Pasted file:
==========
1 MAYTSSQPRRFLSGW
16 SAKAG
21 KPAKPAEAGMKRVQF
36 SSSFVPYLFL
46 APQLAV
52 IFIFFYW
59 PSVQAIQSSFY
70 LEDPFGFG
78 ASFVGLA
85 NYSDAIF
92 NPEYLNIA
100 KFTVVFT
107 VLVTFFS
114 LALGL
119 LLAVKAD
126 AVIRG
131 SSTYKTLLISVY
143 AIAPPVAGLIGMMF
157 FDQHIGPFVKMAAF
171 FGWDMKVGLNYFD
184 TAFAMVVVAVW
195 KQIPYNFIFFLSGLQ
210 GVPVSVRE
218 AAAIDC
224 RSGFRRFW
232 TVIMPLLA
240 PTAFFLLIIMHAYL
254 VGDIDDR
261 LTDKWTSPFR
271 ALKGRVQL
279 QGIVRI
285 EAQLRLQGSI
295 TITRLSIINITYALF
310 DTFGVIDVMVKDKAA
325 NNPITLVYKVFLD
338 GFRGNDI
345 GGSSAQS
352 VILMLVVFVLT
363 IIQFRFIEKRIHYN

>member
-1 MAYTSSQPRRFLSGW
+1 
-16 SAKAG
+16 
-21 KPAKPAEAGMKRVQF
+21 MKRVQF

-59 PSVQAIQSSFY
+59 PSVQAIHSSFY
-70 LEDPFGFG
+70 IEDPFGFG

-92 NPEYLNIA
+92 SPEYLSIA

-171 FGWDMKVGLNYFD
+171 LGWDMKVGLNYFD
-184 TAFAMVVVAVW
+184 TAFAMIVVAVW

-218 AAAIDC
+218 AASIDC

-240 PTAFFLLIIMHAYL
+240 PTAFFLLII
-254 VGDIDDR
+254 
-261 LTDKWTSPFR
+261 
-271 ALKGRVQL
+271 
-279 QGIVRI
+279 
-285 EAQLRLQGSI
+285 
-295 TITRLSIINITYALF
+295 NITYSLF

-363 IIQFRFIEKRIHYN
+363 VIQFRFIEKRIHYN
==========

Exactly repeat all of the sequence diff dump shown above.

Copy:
1 MAYTSSQPRRFLSGW
16 SAKAG
21 KPAKPAEAGMKRVQF
36 SSSFVPYLFL
46 APQLAV
52 IFIFFYW
59 PSVQAIQSSFY
70 LEDPFGFG
78 ASFVGLA
85 NYSDAIF
92 NPEYLNIA
100 KFTVVFT
107 VLVTFFS
114 LALGL
119 LLAVKAD
126 AVIRG
131 SSTYKTLLISVY
143 AIAPPVAGLIGMMF
157 FDQHIGPFVKMAAF
171 FGWDMKVGLNYFD
184 TAFAMVVVAVW
195 KQIPYNFIFFLSGLQ
210 GVPVSVRE
218 AAAIDC
224 RSGFRRFW
232 TVIMPLLA
240 PTAFFLLIIMHAYL
254 VGDIDDR
261 LTDKWTSPFR
271 ALKGRVQL
279 QGIVRI
285 EAQLRLQGSI
295 TITRLSIINITYALF
310 DTFGVIDVMVKDKAA
325 NNPITLVYKVFLD
338 GFRGNDI
345 GGSSAQS
352 VILMLVVFVLT
363 IIQFRFIEKRIHYN

>member
-1 MAYTSSQPRRFLSGW
+1 
-16 SAKAG
+16 
-21 KPAKPAEAGMKRVQF
+21 MKRVQF

-59 PSVQAIQSSFY
+59 PSVQAIHSSFY
-70 LEDPFGFG
+70 IEDPFGFG

-92 NPEYLNIA
+92 SPEYLSIA

-171 FGWDMKVGLNYFD
+171 LGWDMKVGLNYFD
-184 TAFAMVVVAVW
+184 TAFAMIVVAVW

-218 AAAIDC
+218 AASIDC

-240 PTAFFLLIIMHAYL
+240 PTAFFLLII
-254 VGDIDDR
+254 
-261 LTDKWTSPFR
+261 
-271 ALKGRVQL
+271 
-279 QGIVRI
+279 
-285 EAQLRLQGSI
+285 
-295 TITRLSIINITYALF
+295 NITYSLF

-363 IIQFRFIEKRIHYN
+363 VIQFRFIEKRIHYN